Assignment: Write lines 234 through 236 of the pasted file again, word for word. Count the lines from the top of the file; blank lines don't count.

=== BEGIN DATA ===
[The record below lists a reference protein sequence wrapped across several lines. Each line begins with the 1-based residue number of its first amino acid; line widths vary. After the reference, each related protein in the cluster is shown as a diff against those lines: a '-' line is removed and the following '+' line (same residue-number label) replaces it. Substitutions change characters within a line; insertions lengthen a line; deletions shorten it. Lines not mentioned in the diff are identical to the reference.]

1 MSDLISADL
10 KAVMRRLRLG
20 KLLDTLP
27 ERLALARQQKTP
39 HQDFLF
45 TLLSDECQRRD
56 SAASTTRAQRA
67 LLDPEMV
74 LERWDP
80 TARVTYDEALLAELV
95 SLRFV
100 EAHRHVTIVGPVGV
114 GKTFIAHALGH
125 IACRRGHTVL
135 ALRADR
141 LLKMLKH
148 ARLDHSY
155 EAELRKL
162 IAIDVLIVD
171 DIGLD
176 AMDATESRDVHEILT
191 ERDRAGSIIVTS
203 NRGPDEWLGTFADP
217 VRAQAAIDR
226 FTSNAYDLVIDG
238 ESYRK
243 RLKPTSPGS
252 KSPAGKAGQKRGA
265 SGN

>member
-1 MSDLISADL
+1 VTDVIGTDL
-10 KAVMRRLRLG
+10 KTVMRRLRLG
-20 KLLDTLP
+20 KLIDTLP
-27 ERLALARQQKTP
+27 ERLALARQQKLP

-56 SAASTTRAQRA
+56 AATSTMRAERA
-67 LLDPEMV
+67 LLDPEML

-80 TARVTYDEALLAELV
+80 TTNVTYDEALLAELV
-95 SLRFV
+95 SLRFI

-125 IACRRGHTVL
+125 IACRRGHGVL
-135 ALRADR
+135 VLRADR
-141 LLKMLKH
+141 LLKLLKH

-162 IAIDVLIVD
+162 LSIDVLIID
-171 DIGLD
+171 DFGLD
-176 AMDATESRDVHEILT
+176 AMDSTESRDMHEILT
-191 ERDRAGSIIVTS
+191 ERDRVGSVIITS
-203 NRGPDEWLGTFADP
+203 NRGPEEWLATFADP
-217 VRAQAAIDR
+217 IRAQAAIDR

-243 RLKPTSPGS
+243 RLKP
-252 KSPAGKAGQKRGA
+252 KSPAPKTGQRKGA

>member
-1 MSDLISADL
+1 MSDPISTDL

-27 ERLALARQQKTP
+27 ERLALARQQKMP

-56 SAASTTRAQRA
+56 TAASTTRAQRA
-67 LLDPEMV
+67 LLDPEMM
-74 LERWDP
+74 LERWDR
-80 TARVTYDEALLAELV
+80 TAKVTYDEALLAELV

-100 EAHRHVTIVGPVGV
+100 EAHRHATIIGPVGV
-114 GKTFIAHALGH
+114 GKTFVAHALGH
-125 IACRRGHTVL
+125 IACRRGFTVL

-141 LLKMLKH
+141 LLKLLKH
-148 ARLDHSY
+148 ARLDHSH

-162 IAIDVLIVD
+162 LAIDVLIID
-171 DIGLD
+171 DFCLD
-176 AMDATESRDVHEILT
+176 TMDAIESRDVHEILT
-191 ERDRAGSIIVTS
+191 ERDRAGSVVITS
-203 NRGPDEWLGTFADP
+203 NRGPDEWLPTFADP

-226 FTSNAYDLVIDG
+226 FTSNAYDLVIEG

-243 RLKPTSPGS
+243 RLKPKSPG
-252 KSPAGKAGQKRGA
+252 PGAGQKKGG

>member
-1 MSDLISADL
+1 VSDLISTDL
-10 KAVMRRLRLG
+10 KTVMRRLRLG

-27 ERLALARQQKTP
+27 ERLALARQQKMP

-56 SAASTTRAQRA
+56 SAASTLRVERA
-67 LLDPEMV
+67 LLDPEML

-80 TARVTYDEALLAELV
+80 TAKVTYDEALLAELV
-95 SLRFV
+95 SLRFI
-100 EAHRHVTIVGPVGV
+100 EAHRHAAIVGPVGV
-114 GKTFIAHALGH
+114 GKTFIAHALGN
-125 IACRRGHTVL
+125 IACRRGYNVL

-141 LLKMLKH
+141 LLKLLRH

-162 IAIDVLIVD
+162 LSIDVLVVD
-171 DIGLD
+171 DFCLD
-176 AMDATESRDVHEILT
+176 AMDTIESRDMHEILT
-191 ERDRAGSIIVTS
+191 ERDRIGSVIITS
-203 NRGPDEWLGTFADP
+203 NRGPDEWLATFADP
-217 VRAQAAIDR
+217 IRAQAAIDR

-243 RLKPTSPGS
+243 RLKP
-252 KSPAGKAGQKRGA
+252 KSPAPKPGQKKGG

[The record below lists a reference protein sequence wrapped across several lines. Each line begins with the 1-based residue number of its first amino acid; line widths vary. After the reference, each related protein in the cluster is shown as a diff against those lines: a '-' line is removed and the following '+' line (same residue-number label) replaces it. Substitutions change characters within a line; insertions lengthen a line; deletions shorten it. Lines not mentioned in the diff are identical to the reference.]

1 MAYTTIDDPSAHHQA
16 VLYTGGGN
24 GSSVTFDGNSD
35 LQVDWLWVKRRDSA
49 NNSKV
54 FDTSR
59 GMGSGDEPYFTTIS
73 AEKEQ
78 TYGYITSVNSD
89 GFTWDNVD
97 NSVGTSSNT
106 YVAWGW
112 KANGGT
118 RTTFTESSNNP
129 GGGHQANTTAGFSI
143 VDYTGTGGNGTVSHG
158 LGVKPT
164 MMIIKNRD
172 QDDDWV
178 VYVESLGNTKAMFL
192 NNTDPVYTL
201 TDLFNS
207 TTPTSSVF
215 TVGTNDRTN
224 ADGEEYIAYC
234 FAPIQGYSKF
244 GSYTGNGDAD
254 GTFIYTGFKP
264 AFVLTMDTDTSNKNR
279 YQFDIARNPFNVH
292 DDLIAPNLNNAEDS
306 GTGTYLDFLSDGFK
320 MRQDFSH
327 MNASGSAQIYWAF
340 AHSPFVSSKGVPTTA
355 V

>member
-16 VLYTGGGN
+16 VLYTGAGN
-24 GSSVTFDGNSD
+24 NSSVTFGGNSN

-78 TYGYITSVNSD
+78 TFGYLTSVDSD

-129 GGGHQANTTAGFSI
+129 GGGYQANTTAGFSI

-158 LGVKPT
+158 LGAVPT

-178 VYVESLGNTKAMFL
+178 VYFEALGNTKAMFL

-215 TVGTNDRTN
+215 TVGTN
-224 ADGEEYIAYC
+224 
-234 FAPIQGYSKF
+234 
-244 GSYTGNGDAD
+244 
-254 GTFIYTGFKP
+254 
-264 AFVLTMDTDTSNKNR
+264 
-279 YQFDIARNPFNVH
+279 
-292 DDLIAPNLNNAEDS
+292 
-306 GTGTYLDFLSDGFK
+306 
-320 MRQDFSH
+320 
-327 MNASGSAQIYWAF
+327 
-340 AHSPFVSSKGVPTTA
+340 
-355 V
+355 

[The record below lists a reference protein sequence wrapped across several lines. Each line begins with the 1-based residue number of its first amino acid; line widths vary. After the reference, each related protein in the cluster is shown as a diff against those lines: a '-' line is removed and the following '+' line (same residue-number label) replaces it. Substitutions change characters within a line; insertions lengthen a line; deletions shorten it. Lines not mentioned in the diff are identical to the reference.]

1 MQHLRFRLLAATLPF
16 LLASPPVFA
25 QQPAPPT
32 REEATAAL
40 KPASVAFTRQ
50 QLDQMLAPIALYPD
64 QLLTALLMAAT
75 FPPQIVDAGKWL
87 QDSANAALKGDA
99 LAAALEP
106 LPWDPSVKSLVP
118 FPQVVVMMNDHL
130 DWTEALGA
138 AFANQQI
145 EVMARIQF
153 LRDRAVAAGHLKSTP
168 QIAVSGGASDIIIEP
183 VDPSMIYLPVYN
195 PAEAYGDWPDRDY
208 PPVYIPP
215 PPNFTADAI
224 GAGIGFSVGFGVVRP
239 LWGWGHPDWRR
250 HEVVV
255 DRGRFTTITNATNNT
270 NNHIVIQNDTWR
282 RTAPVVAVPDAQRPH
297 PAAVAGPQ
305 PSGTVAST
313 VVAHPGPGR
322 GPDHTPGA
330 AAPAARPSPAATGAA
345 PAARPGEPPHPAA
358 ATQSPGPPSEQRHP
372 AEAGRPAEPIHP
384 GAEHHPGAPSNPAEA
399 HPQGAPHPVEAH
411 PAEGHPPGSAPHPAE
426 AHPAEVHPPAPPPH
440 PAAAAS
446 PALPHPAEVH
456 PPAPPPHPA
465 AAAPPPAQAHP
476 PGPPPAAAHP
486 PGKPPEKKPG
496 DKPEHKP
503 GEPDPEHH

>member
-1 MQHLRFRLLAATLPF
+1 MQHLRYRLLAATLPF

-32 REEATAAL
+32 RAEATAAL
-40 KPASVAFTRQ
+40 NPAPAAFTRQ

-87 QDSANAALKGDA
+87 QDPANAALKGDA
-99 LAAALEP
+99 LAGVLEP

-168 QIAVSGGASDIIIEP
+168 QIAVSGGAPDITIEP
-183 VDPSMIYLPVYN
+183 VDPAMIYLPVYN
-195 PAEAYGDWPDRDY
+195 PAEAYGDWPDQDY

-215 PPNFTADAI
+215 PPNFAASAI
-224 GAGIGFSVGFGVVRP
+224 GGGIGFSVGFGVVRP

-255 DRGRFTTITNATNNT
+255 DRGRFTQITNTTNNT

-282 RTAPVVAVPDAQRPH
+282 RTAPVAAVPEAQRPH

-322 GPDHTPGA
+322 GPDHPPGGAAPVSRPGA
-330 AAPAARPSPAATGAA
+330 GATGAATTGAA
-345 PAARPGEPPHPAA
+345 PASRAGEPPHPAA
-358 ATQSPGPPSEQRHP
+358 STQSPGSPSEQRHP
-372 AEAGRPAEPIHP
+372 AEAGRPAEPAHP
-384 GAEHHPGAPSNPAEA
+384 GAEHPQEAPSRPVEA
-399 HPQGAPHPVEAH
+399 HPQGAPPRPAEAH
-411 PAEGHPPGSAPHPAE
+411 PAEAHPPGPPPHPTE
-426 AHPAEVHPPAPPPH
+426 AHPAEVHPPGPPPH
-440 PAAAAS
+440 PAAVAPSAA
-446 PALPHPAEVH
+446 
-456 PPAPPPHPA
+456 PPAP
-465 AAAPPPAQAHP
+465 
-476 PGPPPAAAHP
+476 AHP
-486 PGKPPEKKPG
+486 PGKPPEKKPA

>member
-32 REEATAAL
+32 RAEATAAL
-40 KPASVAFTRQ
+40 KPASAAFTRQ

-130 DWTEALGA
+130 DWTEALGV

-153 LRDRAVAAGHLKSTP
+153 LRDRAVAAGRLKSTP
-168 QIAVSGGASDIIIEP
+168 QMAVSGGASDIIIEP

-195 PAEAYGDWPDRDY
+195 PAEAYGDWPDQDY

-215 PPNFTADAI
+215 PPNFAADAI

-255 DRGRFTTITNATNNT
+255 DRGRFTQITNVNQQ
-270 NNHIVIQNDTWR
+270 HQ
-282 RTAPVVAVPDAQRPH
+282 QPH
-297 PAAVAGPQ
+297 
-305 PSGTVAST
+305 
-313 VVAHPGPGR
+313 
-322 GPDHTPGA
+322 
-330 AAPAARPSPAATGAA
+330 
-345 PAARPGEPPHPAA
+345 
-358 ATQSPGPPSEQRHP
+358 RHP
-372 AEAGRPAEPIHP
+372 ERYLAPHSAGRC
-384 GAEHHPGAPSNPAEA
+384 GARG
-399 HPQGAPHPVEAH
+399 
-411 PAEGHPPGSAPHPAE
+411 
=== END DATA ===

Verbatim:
99 LAAALEP
106 LPWDPSVKSLVP
118 FPQVVVMMNDHL